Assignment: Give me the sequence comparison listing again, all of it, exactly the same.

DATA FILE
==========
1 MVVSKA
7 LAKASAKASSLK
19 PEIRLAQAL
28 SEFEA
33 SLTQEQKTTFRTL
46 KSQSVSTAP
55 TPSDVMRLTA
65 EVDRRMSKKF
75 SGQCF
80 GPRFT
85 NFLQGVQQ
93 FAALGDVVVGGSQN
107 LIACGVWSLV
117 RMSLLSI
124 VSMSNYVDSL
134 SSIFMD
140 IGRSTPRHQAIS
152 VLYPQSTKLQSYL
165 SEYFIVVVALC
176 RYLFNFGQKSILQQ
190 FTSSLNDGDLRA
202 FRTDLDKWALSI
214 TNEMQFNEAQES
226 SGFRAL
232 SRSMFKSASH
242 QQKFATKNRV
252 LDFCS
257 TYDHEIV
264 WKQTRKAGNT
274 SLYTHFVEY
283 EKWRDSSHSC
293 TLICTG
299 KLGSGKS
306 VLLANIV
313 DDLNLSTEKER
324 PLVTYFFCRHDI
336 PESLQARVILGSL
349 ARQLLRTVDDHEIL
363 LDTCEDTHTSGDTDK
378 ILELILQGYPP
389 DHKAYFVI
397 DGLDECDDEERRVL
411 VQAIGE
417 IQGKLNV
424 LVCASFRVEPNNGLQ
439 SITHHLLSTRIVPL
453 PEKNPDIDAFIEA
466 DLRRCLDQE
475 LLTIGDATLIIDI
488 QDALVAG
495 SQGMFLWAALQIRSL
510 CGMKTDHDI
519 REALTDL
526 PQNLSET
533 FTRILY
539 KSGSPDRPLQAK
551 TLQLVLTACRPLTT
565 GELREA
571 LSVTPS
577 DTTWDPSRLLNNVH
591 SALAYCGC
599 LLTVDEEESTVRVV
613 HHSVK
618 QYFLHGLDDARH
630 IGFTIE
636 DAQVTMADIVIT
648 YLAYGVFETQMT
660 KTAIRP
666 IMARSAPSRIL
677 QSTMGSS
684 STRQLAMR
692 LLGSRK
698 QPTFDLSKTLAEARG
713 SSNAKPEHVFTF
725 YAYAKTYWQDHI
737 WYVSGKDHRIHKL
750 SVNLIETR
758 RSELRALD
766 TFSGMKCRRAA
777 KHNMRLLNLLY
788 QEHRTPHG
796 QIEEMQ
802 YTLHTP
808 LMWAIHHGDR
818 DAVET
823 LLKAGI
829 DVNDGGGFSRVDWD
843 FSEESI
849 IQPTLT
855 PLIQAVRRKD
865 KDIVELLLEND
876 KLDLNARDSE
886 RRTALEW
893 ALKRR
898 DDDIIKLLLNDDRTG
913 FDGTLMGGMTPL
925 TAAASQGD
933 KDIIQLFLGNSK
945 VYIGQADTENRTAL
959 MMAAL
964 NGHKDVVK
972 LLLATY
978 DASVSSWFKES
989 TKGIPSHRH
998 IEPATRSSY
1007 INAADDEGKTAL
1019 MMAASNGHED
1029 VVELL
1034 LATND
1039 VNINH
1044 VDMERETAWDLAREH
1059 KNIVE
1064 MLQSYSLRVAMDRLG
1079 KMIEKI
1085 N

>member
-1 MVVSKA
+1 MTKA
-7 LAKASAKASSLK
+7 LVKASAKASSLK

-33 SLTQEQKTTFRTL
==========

1 MVVSKA
7 LAKASAKASSLK
19 PEIRLAQAL
28 SEFEA
33 SLTQEQKTTFRTL
46 KSQSVSTAP
55 TPSDVMRLTA
65 EVDRRMSKKF
75 SGQCF
80 GPRFT
85 NFLQGVQQ
93 FAALGDVVVGGSQN
107 LIACGVWSLV
117 RMSLLSI
124 VSMSNYVDSL
134 SSIFMD
140 IGRSTPRHQAIS
152 VLYPQSTKLQSYL
165 SEYFIVVVALC
176 RYLFNFGQKSILQQ
190 FTSSLNDGDLRA
202 FRTDLDKWALSI
214 TNEMQFNEAQES
226 SGFRAL
232 SRSMFKSASH
242 QQKFATKNRV
252 LDFCS
257 TYDHEIV
264 WKQTRKAGNT
274 SLYTHFVEY
283 EKWRDSSHSC
293 TLICTG
299 KLGSGKS
306 VLLANIV
313 DDLNLSTEKER
324 PLVTYFFCRHDI
336 PESLQARVILGSL
349 ARQLLRTVDDHEIL
363 LDTCEDTHTSGDTDK
378 ILELILQGYPP
389 DHKAYFVI
397 DGLDECDDEERRVL
411 VQAIGE
417 IQGKLNV
424 LVCASFRVEPNNGLQ
439 SITHHLLSTRIVPL
453 PEKNPDIDAFIEA
466 DLRRCLDQE
475 LLTIGDATLIIDI
488 QDALVAG
495 SQGMFLWAALQIRSL
510 CGMKTDHDI
519 REALTDL
526 PQNLSET
533 FTRILY
539 KSGSPDRPLQAK
551 TLQLVLTACRPLTT
565 GELREA
571 LSVTPS
577 DTTWDPSRLLNNVH
591 SALAYCGC
599 LLTVDEEESTVRVV
613 HHSVK
618 QYFLHGLDDARH
630 IGFTIE
636 DAQVTMADIVIT
648 YLAYGVFETQMT
660 KTAIRP
666 IMARSAPSRIL
677 QSTMGSS
684 STRQLAMR
692 LLGSRK
698 QPTFDLSKTLAEARG
713 SSNAKPEHVFTF
725 YAYAKTYWQDHI
737 WYVSGKDHRIHKL
750 SVNLIETR
758 RSELRALD
766 TFSGMKCRRAA
777 KHNMRLLNLLY
788 QEHRTPHG
796 QIEEMQ
802 YTLHTP
808 LMWAIHHGDR
818 DAVET
823 LLKAGI
829 DVNDGGGFSRVDWD
843 FSEESI
849 IQPTLT
855 PLIQAVRRKD
865 KDIVELLLEND
876 KLDLNARDSE
886 RRTALEW
893 ALKRR
898 DDDIIKLLLNDDRTG
913 FDGTLMGGMTPL
925 TAAASQGD
933 KDIIQLFLGNSK
945 VYIGQADTENRTAL
959 MMAAL
964 NGHKDVVK
972 LLLATY
978 DASVSSWFKES
989 TKGIPSHRH
998 IEPATRSSY
1007 INAADDEGKTAL
1019 MMAASNGHED
1029 VVELL
1034 LATND
1039 VNINH
1044 VDMERETAWDLAREH
1059 KNIVE
1064 MLQSYSLRVAMDRLG
1079 KMIEKI
1085 N

>member
-1 MVVSKA
+1 MTKA
-7 LAKASAKASSLK
+7 LVKASAKASSLK

-33 SLTQEQKTTFRTL